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It's not falsetto and it's not a scream. You were fully resonating "head voice" aka behind the soft palate. The support is not from the diaphragm. The diaphragm is a muscle for inhalation. What support you need is a slight, constant pressure from the stomach muscles, but not too much. And even before worrying about that, simply concentrate on the resonance and having the right amount of tension in the vocal cords. You hit a good note. And perhaps the "burning" was simply the muscles and cords being used in a new way for the first time, though I am not an expert. But I do know that when I first learned to sing high, I couldn't do it for very long. It wasn't damaging, it's just that the muscles were not trained to do what is now easy to do.

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As your muscles retain to allow you better control over the tension in your cords and better stability where you are resonating, it will get easier and you will find that you do not have to take a deep breath to hold a long note. In fact, sometimes taking a monster deep breath is counter-productive as it can increase pressure on the larynx. The trick to having a strong sounding high note like that is to quietly and calmly step away from the notion that all notes have to "feel" like they came from behind the breast bone. They don't. Technically, it's all headvoice, from basso profundo to tenor colurata. The components of a note are how fast what parts of the folds are vibrating with a constant air pressure that is not overpowering and that the note is resonating in a space that is made for that note. High note means small resonating space. It's actually a matter of physics. I often visualize an high note resonating behind the sinus, which is more accurately described as behind the soft palate. But I have had low notes create a buzzing there, leading me to believe that much of changing the resonance space is really about changing the inner diameter of the throat, with a relaxed, slight curled tongue to support the sound. A flat tongue depresses the pharynx, kind of choking off the sound.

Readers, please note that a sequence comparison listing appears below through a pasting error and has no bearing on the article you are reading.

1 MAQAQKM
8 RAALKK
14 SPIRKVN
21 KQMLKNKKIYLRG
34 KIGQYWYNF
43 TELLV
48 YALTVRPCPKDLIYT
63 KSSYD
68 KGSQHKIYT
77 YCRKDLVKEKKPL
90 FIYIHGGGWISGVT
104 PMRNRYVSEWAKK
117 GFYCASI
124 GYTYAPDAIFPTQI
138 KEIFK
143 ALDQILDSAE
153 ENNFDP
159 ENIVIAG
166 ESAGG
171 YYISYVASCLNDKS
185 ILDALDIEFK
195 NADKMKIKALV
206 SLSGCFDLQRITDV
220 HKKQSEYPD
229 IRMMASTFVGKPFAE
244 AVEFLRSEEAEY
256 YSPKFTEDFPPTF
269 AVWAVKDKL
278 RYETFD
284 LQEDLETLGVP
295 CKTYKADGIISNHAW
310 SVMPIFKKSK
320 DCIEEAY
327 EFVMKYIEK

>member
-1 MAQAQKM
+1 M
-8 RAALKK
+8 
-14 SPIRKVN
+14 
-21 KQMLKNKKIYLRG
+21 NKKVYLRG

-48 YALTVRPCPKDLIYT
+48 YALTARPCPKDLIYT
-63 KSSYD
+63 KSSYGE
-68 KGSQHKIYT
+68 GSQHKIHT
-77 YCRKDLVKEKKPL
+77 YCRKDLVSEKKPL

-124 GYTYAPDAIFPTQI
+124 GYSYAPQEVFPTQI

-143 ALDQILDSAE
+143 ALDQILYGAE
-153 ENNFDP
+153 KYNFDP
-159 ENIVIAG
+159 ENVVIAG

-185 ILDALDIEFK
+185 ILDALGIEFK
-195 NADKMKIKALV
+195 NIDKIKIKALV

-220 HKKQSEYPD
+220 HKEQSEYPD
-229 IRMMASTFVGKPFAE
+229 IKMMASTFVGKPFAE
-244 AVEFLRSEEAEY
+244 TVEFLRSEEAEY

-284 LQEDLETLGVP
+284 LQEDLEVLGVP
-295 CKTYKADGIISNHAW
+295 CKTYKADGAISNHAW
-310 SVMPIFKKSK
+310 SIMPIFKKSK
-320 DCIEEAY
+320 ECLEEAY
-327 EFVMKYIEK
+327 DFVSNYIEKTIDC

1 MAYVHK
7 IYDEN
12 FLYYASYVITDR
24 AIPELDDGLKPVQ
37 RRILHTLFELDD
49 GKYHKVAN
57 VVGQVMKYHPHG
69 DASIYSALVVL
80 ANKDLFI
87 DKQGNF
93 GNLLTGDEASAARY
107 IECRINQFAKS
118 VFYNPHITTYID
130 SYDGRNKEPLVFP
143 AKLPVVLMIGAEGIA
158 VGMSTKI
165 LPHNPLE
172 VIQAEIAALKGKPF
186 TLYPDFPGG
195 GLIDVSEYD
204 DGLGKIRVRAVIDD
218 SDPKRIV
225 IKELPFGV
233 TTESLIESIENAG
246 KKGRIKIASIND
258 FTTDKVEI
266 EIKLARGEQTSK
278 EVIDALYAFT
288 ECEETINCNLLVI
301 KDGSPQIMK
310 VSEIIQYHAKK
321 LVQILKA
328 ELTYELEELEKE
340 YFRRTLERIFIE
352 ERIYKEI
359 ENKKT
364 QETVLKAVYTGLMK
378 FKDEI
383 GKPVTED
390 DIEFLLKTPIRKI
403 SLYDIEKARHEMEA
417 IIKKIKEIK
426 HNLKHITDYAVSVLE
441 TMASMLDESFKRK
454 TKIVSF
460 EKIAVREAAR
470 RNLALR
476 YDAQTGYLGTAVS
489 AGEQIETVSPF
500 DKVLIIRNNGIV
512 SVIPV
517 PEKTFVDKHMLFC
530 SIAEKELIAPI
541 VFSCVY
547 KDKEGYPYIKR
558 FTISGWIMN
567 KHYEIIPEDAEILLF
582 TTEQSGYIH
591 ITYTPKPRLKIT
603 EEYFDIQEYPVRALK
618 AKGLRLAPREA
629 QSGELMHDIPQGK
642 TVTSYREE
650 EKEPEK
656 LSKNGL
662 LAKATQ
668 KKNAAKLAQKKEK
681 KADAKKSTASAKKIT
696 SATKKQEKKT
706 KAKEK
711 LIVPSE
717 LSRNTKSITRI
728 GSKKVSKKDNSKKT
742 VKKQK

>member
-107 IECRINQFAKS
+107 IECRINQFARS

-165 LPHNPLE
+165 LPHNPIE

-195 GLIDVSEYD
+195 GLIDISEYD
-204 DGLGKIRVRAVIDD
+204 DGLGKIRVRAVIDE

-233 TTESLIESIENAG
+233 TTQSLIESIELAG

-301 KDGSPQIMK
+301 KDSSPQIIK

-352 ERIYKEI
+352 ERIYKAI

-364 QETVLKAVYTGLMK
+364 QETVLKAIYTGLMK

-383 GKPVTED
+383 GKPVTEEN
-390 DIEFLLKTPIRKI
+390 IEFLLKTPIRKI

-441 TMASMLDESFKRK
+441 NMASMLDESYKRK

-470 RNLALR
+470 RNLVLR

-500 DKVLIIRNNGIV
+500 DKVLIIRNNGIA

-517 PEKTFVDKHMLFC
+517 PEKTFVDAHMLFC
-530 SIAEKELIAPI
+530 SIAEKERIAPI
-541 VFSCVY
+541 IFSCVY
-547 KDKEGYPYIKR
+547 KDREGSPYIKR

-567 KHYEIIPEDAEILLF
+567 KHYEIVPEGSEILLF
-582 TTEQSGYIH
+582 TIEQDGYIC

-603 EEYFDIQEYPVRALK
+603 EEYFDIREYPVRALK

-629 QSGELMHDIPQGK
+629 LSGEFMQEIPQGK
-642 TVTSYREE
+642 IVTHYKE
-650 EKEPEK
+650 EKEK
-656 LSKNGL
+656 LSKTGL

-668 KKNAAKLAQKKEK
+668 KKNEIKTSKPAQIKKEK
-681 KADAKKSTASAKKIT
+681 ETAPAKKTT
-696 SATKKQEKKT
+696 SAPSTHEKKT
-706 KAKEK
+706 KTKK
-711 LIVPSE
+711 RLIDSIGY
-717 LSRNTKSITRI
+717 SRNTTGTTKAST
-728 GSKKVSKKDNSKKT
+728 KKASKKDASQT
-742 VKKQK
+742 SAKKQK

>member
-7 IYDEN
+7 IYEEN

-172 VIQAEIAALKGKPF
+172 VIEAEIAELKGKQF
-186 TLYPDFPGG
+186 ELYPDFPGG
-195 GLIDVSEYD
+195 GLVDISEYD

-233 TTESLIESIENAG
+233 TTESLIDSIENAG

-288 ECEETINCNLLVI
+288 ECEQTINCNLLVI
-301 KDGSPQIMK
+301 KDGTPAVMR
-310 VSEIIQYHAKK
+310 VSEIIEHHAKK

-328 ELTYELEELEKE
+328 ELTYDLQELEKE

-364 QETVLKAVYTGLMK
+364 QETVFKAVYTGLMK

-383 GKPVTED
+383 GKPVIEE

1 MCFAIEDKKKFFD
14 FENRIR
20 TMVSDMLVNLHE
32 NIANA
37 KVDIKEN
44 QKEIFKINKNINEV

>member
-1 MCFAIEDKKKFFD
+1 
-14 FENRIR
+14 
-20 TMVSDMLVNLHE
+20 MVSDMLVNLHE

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Thanks for all the help :)

I tried again today. The notes didn't sound as good as the one I recorded two days ago. So I tried taking it to a lower note (C5). I think it sounded too shrill and "scream-y" for a C5, not how I would expect to sing it after I increase my chest voice range. Also I tried to drop my soft palate by doing the first thing in a yawn and I directed my voice at it.. it hurt, felt like I was screaming/shouting.

What should I do now? Should I try again tomorrow? I really wanna be able to do this but if I keep hurting my voice everyday I wont be able to practice my "normal" singing. :/

edit: I have to say that my voice didn't tire out/feel weird as fast as it did 2 days ago.

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You think it sounded to shrill and screamy, you said. We often cannot hear ourselves as others hear us. But for now, I would say, sing it in a way that doesn't hurt, regardless of what you think it sounds like. As your muscles re-train, you will find the timbre changes a bit, as your control approaches a finer capability.